A government effort to save Columbia River salmon becomes an unexpected bird battle, forcing scientists to consider a flock of new questions and options after nature shows its unpredictable side.
Seattle Times environment reporter
EAST SAND ISLAND, Columbia River — It's been a dozen years since the federal government moved thousands of black-capped squawking seabirds here to reduce their diet of endangered fish.
Things haven't exactly gone as planned.
The hope in relocating the world's largest colony of Caspian terns to this sandy mound near the river's mouth was that they'd eat more sardines and herring — and fewer young salmon and steelhead. And they have. READ FULL STORY HERE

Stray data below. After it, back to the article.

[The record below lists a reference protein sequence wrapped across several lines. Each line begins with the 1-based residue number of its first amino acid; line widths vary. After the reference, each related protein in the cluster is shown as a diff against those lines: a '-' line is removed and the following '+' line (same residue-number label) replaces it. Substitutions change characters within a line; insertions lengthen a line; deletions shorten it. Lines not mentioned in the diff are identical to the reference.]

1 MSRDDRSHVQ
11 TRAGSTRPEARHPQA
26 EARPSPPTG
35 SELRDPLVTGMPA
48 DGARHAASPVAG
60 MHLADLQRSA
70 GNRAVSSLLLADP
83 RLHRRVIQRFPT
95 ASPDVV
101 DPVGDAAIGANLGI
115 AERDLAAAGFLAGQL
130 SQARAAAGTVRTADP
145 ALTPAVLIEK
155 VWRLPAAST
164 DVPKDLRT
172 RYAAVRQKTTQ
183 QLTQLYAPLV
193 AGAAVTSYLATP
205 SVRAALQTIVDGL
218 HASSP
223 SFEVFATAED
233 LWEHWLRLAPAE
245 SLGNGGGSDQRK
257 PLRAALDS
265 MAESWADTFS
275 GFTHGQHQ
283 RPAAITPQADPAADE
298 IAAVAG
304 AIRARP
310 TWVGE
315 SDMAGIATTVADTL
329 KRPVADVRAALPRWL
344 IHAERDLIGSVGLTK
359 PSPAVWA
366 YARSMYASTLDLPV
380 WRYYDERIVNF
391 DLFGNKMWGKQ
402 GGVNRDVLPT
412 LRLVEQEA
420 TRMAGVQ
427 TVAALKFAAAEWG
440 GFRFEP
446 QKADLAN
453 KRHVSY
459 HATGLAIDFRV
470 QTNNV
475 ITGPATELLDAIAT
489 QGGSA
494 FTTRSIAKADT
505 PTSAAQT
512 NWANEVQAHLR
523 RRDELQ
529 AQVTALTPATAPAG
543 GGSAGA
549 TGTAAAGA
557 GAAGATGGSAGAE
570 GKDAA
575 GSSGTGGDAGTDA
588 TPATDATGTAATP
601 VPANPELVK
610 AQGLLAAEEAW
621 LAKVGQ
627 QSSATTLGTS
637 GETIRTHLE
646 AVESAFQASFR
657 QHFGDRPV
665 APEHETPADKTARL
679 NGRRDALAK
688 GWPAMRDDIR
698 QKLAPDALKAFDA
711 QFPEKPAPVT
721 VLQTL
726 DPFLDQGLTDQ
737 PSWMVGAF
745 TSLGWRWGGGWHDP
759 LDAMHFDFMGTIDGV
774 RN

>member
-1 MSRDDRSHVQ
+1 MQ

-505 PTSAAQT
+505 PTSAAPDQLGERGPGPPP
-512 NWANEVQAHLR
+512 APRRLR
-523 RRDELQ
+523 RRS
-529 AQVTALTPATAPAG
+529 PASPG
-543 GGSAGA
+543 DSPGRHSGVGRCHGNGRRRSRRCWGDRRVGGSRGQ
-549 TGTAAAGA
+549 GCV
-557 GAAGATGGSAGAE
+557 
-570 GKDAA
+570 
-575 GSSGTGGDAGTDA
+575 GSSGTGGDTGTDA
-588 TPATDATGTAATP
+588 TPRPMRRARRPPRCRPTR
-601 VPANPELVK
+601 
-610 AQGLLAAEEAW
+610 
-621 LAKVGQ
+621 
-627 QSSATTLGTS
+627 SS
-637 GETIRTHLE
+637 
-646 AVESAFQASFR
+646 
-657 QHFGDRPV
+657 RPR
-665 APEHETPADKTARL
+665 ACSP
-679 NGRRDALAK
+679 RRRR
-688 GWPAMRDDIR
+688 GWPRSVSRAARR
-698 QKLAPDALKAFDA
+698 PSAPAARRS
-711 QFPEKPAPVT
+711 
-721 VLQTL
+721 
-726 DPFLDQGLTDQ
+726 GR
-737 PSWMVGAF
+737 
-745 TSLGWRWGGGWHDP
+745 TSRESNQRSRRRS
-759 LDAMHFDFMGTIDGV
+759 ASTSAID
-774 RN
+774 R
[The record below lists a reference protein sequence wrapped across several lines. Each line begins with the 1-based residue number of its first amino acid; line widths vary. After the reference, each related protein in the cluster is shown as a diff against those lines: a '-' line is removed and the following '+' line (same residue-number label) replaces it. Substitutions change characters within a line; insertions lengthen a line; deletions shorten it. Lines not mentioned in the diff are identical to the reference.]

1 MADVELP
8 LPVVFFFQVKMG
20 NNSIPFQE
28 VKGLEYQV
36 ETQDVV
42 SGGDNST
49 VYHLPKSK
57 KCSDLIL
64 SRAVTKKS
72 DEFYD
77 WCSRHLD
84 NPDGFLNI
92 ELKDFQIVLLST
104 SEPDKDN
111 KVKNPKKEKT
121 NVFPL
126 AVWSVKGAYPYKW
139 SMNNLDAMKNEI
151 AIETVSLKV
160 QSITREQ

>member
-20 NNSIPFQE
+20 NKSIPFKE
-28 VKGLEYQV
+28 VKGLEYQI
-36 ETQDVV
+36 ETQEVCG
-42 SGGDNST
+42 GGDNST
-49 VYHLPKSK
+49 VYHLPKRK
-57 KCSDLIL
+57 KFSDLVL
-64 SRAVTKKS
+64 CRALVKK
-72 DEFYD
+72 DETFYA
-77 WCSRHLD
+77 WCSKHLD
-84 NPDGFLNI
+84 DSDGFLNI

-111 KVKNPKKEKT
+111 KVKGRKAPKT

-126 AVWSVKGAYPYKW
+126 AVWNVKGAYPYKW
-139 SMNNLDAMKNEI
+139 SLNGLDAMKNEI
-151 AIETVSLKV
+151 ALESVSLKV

Thousands of these double-crested cormorants have settled on East Sand Island in the Columbia River, helping to turn what was supposed to be a peaceful home to a large, relocated colony of Caspian terns into a salmon-gobbling war zone of sorts in the battle to protect threatened fish.
But the move came at a price. This year the birds' summer retreat was transformed into a place of violence. A strange chain reaction involving divebombing eagles and marauding gulls kept this colony from producing a single chick.Cormorants on the Columbia River
Yet even with this bizarre turn the actual number of threatened fish slurped by birds is higher now than it's ever been. That's because this same desolate scratch of ground in recent years has also become home to the West Coast's largest gathering of double-crested cormorants.
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